trismegisto
 
Reply Tue 6 Apr, 2010 11:47 pm
@Zetherin,
Zetherin;149116 wrote:
That's quite strange that you don't believe I would be holding a glass of water, if I had a glass of water in my hand. I suppose you then also don't believe that you are typing to me. I wonder who you think is typing to me.


For a demystifier, you seem pretty mystified.



Zetherin;149116 wrote:
I don't quite know what this means.


Its okay, give it time to sink in. You'll get it.



Zetherin;149116 wrote:
If you are implying that I am wrong about something, then present to me an argument, and explain why I am wrong. Until then, I will just assume you have no reason to think as you do (can you blame me?).


A little testy aren't we? Take a deep breath you'll be okay, it's really nothing to get your blood pressure up about. I have already presented to you the argument and you didn't like it. I would think as a moderator you would have a better understanding of this.

You should have some philosophical background, instead of just saying I disagree why don't you offer your learned opinion on the origin of thought.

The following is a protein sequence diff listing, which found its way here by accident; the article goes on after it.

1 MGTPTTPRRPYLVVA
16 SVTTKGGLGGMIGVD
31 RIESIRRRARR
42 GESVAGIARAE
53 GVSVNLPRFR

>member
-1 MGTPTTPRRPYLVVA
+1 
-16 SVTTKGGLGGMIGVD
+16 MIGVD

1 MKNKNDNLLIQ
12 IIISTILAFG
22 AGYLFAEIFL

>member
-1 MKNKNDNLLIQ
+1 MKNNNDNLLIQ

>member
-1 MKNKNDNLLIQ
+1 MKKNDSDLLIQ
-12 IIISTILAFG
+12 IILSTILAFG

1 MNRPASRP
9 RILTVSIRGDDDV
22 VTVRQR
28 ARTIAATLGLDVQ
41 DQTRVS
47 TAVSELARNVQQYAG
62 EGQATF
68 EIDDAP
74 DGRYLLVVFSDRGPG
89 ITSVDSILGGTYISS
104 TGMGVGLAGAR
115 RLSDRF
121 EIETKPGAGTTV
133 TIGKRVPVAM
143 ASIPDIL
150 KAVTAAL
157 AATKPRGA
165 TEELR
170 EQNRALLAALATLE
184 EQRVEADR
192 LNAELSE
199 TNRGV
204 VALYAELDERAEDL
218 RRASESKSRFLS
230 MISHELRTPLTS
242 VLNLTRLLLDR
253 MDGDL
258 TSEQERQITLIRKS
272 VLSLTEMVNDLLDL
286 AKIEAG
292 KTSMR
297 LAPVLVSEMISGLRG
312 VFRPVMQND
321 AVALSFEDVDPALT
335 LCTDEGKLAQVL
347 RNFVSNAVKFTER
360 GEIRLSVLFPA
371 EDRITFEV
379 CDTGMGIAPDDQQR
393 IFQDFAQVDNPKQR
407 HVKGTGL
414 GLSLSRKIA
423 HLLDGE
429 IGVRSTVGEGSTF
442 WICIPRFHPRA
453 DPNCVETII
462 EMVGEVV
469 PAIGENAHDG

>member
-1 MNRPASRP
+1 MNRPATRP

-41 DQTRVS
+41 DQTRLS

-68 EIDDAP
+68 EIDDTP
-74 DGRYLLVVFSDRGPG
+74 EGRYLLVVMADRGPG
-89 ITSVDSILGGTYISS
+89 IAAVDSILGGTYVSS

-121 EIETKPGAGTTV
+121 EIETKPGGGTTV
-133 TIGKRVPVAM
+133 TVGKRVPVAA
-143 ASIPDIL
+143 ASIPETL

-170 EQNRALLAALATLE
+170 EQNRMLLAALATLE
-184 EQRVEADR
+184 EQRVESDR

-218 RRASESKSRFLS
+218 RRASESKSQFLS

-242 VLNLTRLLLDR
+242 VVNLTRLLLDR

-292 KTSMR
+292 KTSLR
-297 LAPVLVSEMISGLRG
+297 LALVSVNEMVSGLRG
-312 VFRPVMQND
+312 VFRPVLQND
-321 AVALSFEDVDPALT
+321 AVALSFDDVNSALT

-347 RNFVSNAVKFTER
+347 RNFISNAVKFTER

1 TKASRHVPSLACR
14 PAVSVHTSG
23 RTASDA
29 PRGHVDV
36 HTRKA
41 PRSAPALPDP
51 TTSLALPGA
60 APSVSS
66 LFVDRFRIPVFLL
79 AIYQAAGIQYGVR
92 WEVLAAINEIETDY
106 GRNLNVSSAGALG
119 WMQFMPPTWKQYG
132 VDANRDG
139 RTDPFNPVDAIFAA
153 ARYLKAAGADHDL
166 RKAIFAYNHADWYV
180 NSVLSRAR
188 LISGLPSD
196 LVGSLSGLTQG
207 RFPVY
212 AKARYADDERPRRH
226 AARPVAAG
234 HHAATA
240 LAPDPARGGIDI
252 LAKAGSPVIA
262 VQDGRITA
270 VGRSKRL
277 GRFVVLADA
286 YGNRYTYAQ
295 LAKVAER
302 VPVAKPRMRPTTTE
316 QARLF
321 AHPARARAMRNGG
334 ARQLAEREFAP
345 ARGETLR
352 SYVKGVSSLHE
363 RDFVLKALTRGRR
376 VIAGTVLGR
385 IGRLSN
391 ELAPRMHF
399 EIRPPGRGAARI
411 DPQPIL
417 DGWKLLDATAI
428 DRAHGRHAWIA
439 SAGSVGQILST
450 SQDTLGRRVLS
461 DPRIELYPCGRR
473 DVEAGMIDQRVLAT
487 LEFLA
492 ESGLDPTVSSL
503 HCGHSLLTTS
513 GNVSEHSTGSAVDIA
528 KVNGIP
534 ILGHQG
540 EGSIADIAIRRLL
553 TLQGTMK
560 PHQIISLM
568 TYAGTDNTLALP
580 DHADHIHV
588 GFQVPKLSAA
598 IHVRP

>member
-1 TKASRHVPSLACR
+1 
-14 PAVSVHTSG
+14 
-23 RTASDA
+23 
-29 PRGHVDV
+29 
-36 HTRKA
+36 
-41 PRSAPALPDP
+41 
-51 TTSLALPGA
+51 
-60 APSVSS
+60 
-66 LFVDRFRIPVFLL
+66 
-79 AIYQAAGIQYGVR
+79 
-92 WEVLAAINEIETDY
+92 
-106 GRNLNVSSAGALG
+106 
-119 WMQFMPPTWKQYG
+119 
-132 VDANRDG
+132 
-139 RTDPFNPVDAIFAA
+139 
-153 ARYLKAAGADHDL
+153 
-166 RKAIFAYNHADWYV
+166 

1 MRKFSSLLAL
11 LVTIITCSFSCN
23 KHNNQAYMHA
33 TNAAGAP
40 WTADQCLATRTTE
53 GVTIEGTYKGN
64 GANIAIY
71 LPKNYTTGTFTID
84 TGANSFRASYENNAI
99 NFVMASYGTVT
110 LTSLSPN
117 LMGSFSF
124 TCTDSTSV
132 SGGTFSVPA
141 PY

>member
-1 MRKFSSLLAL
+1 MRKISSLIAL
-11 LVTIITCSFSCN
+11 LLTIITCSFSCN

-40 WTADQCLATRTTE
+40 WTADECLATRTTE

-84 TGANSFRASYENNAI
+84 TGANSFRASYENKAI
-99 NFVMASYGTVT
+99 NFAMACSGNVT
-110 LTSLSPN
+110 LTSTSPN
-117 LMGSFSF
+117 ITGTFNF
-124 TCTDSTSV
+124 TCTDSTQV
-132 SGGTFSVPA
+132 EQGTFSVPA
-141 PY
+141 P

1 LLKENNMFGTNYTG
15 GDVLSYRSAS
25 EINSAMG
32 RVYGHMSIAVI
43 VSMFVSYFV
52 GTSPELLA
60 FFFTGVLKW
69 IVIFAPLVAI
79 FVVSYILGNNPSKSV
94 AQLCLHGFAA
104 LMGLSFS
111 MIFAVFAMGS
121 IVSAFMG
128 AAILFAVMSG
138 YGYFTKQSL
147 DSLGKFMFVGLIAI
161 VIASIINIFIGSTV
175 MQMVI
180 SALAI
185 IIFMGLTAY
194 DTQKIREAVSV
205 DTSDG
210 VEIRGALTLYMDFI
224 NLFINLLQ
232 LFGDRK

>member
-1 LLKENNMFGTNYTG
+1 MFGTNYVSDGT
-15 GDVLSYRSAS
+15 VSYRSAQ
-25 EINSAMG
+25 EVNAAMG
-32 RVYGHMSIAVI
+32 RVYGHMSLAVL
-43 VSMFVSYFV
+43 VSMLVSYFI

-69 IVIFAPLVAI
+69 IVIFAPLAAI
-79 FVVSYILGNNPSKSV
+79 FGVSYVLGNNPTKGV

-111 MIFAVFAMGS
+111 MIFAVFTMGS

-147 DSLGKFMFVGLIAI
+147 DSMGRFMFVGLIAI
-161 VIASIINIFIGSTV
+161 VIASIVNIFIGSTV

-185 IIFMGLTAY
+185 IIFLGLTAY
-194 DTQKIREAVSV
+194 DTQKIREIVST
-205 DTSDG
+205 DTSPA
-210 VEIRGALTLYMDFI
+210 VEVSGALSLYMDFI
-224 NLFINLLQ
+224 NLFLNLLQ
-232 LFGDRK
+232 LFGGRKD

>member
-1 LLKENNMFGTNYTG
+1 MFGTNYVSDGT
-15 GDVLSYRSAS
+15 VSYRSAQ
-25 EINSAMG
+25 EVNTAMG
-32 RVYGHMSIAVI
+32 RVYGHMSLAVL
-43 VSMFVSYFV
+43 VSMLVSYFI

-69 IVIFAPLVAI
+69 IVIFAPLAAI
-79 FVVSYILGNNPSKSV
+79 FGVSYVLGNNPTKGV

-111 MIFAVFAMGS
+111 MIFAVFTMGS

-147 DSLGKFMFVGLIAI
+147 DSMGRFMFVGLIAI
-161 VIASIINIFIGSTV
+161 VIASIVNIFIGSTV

I would be interested to hear it.
 
north
 
Reply Tue 6 Apr, 2010 11:55 pm
@trismegisto,
Quote:
Originally Posted by north http://www.philosophyforum.com/images/PHBlue/buttons/viewpost.gif
the origin of thought

is the evolution of instinct




trismegisto;149088 wrote:
What do you mean by that?


what I mean is that instinct became anticipation of instictual behaviour of other animals
 
Zetherin
 
Reply Tue 6 Apr, 2010 11:55 pm
@trismegisto,
trismegisto wrote:
A little testy aren't we?


Because I said I will assume you have no reason to think as you do, since you have presented no argument, I am testy? I don't follow.

Quote:
I would think as a moderator you would have a better understanding of this.


Man, now you're even starting the condescending childishness. All I ask for is an argument, and you lash out.

Quote:
You should have some philosophical background, instead of just saying I disagree why don't you offer your learned opinion on the origin of thought.


The burden of proof is on you, not me. It is common knowledge that if I had a glass of water in my hand, I would be holding a glass of water. If you think it insulting that I find it strange that you disagree, then so be it.